Some products are put through an additional vulcanization stage. The material is pressure-heated to 140°C at 1 atmosphere and finely divided sulfur is added. The sulfur penetrates the material and adds strong crosslinks. In its unvulcanized form, the rubber is highly elastic, soft, and relatively weak. Once vulcanized, the rubber takes on the form we find most familiar. It’s often black due to a carbon additive it receives at the compounding stage. Both vulcanized and unvulcanized latex has many applications.

TPR vs. Latex: Applications and Uses

Listed below are some market sectors that use TPR with their corresponding applications:

  1. Auto manufacture: Door and window seals, transmission/suspension parts, fender inserts, exterior and interior trim, instrument panels, AC and engine air ducts, grommets, drive belts, fluid pipes, floor mats, O-rings.
  2. Construction: Doors and window seals, hydraulic seals, plumbing seals.
  3. Consumer: Refrigerator seals, hand grip overmolds, mobile phone covers, switch panels, vibration dampers.
  4. Electronics: Encapsulation, power leads, high-quality cables, mobile phone shock protection, and seals.
  5. Footwear & Sports Equipment: Diving flippers, snorkels, masks, ski pole grips, ski boot components, and shoe soles.
  6. Industrial: Vibration dampers, pipes, manifolds, seals, suspension bushes, shock absorbers, roof membranes.
  7. Medical: Air tubes, syringe seals, breathing masks and plenums, seals, valves, and catheters.

Listed below are some latex applications:

  1. Auto manufacture: Tires, inner tubes, suspension components, window seals, floor mats, etc.
  2. Construction: Sound dampening, carpet underlay.
  3. Industrial: Vibration dampers, pipes, manifolds, seals, suspension bushes, shock absorbers, roof membranes, adhesives, spray nozzles, and duckbill valves.
  4. Consumer: Disposable gloves, condoms, diaphragms, elastic bands, and erasers.
  5. Medical: Vasculogenesis and osteogenesis aids, matrix for controlled drug release, blood pressure cuff coils, hypodermic injection ports, and vial ports.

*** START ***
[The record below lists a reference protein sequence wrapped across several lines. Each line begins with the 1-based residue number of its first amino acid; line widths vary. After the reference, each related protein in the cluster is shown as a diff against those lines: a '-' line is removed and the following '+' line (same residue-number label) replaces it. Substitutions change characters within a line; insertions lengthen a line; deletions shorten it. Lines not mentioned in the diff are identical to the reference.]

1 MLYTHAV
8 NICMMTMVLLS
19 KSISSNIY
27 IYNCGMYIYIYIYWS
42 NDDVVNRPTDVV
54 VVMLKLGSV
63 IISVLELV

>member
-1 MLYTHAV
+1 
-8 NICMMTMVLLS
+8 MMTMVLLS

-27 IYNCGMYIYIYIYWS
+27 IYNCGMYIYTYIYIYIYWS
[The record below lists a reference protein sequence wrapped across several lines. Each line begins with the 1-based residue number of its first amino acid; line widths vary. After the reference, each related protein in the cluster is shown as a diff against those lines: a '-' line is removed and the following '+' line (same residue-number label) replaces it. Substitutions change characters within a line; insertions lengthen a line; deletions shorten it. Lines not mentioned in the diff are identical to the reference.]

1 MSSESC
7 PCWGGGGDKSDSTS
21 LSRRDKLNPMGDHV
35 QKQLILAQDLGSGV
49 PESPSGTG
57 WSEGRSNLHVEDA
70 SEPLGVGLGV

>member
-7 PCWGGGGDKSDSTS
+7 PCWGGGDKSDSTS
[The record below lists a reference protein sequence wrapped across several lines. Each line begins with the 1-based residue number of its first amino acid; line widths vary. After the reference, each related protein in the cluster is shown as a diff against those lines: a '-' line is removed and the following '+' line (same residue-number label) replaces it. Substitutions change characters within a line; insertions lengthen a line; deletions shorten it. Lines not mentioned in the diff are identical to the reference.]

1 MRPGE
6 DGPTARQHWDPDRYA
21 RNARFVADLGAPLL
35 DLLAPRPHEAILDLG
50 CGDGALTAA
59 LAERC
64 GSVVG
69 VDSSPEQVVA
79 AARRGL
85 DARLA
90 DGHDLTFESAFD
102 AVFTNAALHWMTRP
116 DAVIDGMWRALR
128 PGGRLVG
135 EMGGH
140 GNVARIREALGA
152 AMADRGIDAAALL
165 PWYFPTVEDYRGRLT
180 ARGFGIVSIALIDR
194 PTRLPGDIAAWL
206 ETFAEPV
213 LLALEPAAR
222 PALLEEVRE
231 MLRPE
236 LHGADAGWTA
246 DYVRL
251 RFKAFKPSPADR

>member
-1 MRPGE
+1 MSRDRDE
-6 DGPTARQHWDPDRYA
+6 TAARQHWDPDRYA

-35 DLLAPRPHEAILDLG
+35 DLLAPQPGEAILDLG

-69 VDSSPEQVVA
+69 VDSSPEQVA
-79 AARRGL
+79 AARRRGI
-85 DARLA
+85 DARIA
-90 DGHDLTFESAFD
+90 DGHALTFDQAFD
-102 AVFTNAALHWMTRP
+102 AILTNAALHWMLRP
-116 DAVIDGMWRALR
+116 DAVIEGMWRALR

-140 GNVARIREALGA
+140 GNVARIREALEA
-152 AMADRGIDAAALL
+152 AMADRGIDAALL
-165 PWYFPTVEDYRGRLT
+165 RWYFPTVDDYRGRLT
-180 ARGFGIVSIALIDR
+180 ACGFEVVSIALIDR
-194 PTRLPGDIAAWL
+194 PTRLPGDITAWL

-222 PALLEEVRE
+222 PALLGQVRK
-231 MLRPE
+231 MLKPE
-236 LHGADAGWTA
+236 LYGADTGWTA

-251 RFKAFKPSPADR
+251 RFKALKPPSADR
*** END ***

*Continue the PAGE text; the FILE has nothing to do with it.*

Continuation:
6. Footwear & Sports Equipment: Diving flippers, snorkels, masks, ski pole grips, ski boot components, and shoe soles.

TPR and latex (natural rubber) are parallel but dissimilar materials that have limited common properties. While they often find use in the same market sectors and product areas, the use of unalloyed natural rubber is less common than it used to be, since the synthetic alternatives cost less and generally perform better. There are applications that are optimal for latex-derived rubbers (generally those that best exploit its extreme elasticity). TPRs are ill-suited to most such uses, being less elastic, harder, and more expensive. Natural rubbers are more fragile in environmental exposure, so they’re mainly good for single-use items. The exceptions are when they’re heavily loaded with carbon black (tires, for example). 

TPR vs. Latex: Physical Properties

Table 1 below compares TPR vs latex in terms of physical properties:

Table 1: Properties Comparison of TPR vs Latex
PropertyTPR value (metric)Latex value (metric)
Property

Hardness, Shore D

TPR value (metric)

10 - 69

Latex value (metric)

30 - 100

Property

Tensile strength, ultimate

TPR value (metric)

0.345 - 80.0 MPa

Latex value (metric)

28 MPa

Property

Tensile strength, yield 

TPR value (metric)

0.586 - 4.83 MPa

Latex value (metric)

-

Property

Elongation at break

TPR value (metric)

30-500%

Latex value (metric)

100-800%

Property

Modulus of elasticity

TPR value (metric)

0.0180 - 0.683 GPa

Latex value (metric)

Very low!

Property

100% modulus

TPR value (metric)

-

Latex value (metric)

1.5 MPa at 100% strain

Property

Flexural yield strength

TPR value (metric)

2.66 - 24.1 MPa

Latex value (metric)

-

Property

Flexural modulus 

TPR value (metric)

0.0917 - 0.814 GPa

Latex value (metric)

-

Property

Taber abrasion, mg/1000 cycles 

TPR value (metric)

30-800

Latex value (metric)